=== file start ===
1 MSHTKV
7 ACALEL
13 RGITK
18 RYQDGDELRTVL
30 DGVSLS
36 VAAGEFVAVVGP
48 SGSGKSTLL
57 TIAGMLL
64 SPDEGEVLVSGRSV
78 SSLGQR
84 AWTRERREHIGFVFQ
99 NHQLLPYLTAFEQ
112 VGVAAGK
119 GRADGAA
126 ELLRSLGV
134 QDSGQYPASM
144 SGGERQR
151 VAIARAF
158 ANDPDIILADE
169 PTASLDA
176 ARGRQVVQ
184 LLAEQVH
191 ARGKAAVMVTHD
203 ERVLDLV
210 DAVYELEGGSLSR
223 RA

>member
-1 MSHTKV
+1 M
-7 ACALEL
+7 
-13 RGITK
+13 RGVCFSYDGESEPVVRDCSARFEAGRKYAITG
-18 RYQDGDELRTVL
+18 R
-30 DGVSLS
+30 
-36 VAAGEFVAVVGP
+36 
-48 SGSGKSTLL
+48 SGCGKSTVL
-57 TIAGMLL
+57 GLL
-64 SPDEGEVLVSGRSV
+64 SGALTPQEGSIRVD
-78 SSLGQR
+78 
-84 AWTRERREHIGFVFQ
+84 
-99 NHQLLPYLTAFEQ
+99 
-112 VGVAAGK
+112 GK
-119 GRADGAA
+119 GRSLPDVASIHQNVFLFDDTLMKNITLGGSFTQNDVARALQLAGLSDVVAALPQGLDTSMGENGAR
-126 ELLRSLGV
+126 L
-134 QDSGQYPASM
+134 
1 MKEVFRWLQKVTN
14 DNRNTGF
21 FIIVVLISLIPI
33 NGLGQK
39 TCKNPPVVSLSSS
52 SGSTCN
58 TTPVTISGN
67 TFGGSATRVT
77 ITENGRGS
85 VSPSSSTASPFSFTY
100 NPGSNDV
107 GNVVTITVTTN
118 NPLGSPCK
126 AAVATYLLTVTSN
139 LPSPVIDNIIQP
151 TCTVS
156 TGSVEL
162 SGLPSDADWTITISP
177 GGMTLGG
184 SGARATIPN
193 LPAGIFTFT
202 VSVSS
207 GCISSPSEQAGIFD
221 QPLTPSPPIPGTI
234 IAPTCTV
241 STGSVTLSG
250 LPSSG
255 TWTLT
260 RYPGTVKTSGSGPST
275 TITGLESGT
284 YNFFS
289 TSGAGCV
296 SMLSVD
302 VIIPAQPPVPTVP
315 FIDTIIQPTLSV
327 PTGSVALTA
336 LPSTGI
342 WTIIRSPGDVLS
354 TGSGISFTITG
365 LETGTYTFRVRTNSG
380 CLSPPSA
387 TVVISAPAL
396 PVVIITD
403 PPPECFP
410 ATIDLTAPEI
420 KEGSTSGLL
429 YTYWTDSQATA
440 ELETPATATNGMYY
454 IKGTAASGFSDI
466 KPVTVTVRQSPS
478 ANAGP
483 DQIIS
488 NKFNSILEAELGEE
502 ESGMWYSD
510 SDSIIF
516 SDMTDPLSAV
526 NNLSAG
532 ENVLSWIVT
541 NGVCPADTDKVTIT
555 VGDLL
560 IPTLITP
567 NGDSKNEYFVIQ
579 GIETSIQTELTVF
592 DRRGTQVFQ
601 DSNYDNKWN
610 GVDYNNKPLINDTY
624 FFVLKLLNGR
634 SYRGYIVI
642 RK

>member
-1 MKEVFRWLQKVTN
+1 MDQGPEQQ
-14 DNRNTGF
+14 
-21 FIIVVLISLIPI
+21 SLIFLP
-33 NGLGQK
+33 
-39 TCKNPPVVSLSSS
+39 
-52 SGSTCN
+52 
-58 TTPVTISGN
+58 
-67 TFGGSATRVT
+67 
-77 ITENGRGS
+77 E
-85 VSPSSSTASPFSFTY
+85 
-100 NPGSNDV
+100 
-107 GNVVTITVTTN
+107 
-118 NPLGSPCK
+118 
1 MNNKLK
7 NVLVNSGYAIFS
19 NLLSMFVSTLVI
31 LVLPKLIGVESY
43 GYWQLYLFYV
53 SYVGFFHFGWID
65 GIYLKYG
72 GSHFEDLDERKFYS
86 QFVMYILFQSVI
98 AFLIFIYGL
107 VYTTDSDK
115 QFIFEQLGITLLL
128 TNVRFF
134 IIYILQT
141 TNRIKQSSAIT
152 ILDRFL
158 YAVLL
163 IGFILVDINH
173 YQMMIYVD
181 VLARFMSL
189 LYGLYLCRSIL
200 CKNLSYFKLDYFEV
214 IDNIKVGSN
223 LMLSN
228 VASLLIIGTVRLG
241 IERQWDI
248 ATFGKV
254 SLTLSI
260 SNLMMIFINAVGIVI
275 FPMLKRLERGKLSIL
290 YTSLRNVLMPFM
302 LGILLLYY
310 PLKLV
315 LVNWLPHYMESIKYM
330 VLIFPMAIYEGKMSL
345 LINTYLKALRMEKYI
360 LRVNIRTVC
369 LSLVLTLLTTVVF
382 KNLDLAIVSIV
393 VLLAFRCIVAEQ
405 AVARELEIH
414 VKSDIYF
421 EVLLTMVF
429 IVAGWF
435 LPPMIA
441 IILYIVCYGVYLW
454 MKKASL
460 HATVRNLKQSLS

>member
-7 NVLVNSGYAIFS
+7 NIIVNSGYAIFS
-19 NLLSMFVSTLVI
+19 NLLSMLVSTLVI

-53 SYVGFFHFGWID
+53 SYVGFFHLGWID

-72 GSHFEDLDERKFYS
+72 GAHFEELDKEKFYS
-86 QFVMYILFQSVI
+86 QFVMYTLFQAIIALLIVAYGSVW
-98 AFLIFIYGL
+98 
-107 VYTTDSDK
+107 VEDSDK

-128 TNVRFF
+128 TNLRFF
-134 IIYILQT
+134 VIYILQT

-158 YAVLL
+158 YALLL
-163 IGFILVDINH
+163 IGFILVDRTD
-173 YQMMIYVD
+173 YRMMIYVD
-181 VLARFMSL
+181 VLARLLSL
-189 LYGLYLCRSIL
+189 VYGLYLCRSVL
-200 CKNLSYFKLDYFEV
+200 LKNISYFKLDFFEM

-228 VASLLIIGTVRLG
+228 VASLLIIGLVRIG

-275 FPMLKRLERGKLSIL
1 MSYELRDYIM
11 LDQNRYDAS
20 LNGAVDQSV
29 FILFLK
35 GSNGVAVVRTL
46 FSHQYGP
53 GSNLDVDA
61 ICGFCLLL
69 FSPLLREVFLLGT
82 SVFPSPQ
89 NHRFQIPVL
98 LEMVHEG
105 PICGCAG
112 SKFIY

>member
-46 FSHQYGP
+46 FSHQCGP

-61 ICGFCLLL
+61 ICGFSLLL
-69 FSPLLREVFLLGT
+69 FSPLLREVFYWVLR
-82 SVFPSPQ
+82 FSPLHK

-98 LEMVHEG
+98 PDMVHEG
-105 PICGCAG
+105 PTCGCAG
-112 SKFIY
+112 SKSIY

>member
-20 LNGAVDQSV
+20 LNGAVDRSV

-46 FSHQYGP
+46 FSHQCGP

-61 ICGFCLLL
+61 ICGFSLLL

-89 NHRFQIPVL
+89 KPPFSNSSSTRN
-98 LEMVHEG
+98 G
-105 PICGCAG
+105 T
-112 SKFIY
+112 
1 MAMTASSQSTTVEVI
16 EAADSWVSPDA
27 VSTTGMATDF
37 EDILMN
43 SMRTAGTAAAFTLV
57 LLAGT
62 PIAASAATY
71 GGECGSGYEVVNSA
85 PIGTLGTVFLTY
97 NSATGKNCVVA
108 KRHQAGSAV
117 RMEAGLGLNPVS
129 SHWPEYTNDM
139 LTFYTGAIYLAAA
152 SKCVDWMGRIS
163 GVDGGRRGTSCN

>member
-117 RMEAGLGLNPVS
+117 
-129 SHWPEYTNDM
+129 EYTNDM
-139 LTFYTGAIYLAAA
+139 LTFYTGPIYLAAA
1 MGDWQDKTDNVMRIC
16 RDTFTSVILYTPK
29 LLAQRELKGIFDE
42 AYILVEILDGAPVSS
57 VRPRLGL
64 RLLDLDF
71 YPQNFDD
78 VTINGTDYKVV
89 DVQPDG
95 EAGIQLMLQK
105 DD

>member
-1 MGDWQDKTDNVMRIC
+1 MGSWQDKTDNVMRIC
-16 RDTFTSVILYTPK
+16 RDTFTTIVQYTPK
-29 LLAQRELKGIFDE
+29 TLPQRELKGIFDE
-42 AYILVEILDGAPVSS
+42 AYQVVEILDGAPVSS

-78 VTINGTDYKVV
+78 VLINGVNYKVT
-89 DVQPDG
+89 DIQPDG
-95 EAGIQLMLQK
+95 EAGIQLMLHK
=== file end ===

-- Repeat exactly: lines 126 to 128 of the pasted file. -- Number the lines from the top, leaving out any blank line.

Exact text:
624 FFVLKLLNGR
634 SYRGYIVI
642 RK